- The Washington Times - Saturday, June 30, 2007

SEATTLE — Kevin Durant was welcomed yesterday as the public face and cornerstone of the Seattle SuperSonics.

Durant was accompanied by Jeff Green, whose availability was the catalyst behind a stunning draft night trade that shipped seven-time All-Star Ray Allen from Seattle to Boston, and landed the Sonics two of the top five picks.

Seattle general manager Sam Presti, the youngest in the league at age 30, sees Durant and Green as the Sonics’ future.

“These guys represent so much of what we want to establish as Sonics’ basketball — great human beings, great work ethic, love for the game, play for the team,” Presti said. “To me, that’s what it’s about.”

Presti’s next decision: will Rashard Lewis be a part of that foundation?

With Durant and Green now in the fold, Seattle has a glut of forwards on its roster and a pricey decision to make regarding Lewis when the NBA free agency period begins tomorrow.

Lewis is expected to command a salary in the range of $15 million per season, and be heavily sought after by many teams. The 6-foot-10 forward is coming off his best season, where he averaged career-highs in points (22.4), rebounds (6.6) and assists (2.4).

Publicly, Seattle is expressing its interest in bringing back Lewis. Presti says he can’t wait to see the matchup problems a lineup including Lewis, Durant and Green would pose for opponents — even if all three play essentially the same position. The trade of Allen also frees up some money to help in the courting of Lewis.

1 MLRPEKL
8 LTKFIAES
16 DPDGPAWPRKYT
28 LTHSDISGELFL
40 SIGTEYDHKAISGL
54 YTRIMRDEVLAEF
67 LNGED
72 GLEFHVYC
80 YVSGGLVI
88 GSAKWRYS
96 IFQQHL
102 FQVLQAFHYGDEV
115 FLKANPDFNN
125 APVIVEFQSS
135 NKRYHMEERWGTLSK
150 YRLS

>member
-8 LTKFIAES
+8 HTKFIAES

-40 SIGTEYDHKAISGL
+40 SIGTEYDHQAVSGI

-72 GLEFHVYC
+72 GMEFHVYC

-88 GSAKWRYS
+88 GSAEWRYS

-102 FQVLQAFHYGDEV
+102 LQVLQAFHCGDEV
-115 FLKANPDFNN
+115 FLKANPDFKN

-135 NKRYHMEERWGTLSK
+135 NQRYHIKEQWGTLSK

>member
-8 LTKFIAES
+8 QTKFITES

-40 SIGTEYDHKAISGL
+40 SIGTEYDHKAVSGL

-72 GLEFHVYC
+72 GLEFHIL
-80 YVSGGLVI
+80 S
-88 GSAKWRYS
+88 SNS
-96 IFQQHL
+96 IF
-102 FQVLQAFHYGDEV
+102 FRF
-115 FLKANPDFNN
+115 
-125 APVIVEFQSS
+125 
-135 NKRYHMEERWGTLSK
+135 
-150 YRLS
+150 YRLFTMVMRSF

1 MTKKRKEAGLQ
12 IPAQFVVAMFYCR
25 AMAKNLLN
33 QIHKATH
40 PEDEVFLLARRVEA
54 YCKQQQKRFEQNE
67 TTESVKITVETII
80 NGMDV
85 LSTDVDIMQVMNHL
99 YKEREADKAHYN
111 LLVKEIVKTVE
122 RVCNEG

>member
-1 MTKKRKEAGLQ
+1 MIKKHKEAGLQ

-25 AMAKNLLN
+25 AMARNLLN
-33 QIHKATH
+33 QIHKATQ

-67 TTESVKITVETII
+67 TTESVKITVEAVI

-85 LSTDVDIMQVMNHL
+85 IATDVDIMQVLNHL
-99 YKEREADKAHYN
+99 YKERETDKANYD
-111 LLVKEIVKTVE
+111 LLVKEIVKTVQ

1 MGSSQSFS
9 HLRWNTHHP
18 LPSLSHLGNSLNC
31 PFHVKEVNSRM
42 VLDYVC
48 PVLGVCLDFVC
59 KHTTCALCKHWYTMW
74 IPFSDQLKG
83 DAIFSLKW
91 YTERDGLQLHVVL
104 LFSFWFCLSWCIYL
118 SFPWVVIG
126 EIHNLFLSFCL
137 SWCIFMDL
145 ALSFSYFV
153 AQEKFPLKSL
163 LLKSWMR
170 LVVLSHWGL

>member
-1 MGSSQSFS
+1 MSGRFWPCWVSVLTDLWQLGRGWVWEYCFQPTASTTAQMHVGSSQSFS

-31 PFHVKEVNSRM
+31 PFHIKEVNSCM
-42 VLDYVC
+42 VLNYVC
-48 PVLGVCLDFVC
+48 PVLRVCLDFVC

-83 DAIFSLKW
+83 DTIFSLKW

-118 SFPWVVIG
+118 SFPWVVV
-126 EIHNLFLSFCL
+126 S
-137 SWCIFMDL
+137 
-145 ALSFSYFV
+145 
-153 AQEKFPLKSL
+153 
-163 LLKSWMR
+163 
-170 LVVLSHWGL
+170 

But Lewis‘ agent, Tony Dutt, is still waiting to hear exactly what the Sonics’ plans are.

“Once we sit down with them we’ll know their vision. We expect them to be pretty aggressive and move pretty fast,” Dutt said. “We want to hear it from their perspective the direction they’re headed and then analyze how he fits at that point.

Lewis and Dutt watched Thursday’s draft together, when it was announced that Allen had been traded to Boston for the rights to Green, Delonte West and Wally Szczerbiak. Dutt was expecting to meet with Sonics’ officials this weekend, and was planning plenty of phone calls early tomorrow when free agency begins.

“We hope to get through it fairly quickly,” Dutt said.

Meanwhile, Durant was fighting fatigue, but finally succumb to yawning in the middle of another interview.

“Long week,” said the Associated Press college player of the year, dressed in a light blue suit and, just like a teenager, white sneakers.

Alongside Durant was Green, the forward who left Georgetown following his junior year and helping the Hoyas reach the Final Four. Green, the Big East player of the year last season, was a surprising and welcome addition for Durant.

“It’s going to be tough, but it’s going to be easier than I thought, because someone from Washington D.C., is going to be along with me,” Durant said of his transition to the pro game. “I just can’t wait to get started.”

The selection of Durant was long expected by Sonics’ fans and team officials. Durant was greeted in Seattle by ads in both newspapers and television commercials proclaiming Durant’s arrival as the start of the “New Era” of Sonics’ basketball.

Radio spots were being played on local airwaves in which Durant hit a fictitious buzzer beater. It’s a little much for the soft-spoken Texas star who grew up in the nation’s capital, but Durant accepts it’s part of the job.

“There is nothing I can do about it. It’s fun, but at the same time it’s kind of overwhelming knowing where I came from and now people want to buy my NBA jersey it’s fun,” Durant said. “I’m loving this aspect of it, but I can’t wait to get on the floor.”

In pulling off the trade, Presti bid adieu to the Sonics’ leading scorer since Allen’s arrival in the middle of the 2002-03 season, the veteran voice in the locker room, and the public face of the franchise.

In terms of public persona, that role would seem to fall now to Durant.

“We’ve got to let each guy who comes into the program be themselves,” Presti said. “I think team philosophy and core values that we are going to preach and are going to live by are going to dictate the culture of the organization and the culture of the team.”

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